John Bunyan’s Immortal Dream

John Bunyan’s Immortal Dream

John Bunyan’s ‘Pilgrim’s Progress’ has been one of the world’s most famous stories. It all started with a dream. Our modern age needs more dreamers. Dreamers with vision of new horizons and better worlds.

As I walked through the wilderness of this world, I lighted on a certain place where was a den, and laid me down in that place to sleep; and as I slept, I dreamed a dream. I dreamed, and behold, I saw a man clothed with rags, standing in a certain place, with his face from his own house, a book in his hand, and a great burden upon his back’.’

Opening words from ‘Pilgrim’s Progress’

John Bunyan’s Bedford

Bunyan lived in this village of Elstow. One day in nearby Bedford market he heard some women talking together about their new found experience of God. Bunyan was intrigued and it was later to lead to his own discovery of God as he records in his  autobiography ‘Grace Abounding to the Chief of Sinners’.

.. they spake as if joy did make them speak; they spake with such pleasantness of Scripture language, and with such appearance of grace in all they said, that they were to me as if they had found a new world,’

The 17th century Moot Hall in Elstow
The historic timber-framed ‘Moot Hall’ in Elstow. Did ‘Vanity Fair’ come from the market that was regularly held here in Bunyan’s day?

 Bunyan’s new found convictions led into a ministry of preaching in the non-conformist chapels of the area, and further afield. Soon he was arrested for un-licenced preaching and spent the years 1660-1672  in prison in Bedford and a shorter spell in 1676. It was during this later spell that he began to write a sermon. But, as he describes in his introduction to ‘Pilgrim’s Progress’, he found himself writing a story instead.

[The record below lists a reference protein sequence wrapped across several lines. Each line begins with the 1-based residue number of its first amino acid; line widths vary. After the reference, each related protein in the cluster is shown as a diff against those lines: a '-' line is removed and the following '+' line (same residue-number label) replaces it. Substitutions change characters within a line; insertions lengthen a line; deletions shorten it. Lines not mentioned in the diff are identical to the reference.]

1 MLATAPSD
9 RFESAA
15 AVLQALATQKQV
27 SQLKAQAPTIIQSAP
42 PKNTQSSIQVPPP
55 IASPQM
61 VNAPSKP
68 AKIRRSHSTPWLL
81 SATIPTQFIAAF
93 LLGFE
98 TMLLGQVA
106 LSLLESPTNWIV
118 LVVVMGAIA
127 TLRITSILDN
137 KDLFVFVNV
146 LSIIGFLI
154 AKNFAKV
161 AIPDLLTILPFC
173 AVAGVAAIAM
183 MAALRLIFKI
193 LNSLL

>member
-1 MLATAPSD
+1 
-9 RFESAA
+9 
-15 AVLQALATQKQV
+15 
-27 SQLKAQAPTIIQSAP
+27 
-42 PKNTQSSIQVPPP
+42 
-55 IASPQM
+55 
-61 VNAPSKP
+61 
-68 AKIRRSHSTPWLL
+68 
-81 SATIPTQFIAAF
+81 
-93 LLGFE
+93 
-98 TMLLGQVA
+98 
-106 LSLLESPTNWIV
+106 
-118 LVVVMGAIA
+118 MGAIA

‘The Pilgrim’s Progress’ became one of the most published books in the English language. It has became a part of our national cultural heritage. Children have enjoyed it as a story; scholars study it as a major work of English literature, Christian believers see their own lives reflected in the characters of its pages.

Robert Browning wrote of the book:

     “His language was not ours;
Tis my belief God spoke; no
tinker has such powers.”

Style and path up a hill
Pilgrimage involves effort, but there are grand views at the top!

A Pilgrim’s Progress

But as we read the story for ourselves we soon begin to find the story reading us. We see ourselves in the ‘Slough of Despond’, find ourselves toiling up ‘Hill Difficulty’, fearfully walking through the Valley of the Shadow’, trapped in the castle of ‘Giant Despair’ or walking through ‘Vanity Fair’. For all of us there stands the final river of life awaiting us, before we can reach the final destination.

Silhouette of man kneeling before a cross

So I saw in my dream, that just as Christian came up to the cross, his burden loosed from off his shoulders, and fell from off his back, and began to tumble; and so continued to do till it came to the mouth of the sepulchre, where it fell in, and I saw it no more.

Then was Christian glad and lightsome, and said, with a merry heart,

“He hath given me rest by his sorrow,
And life by his death.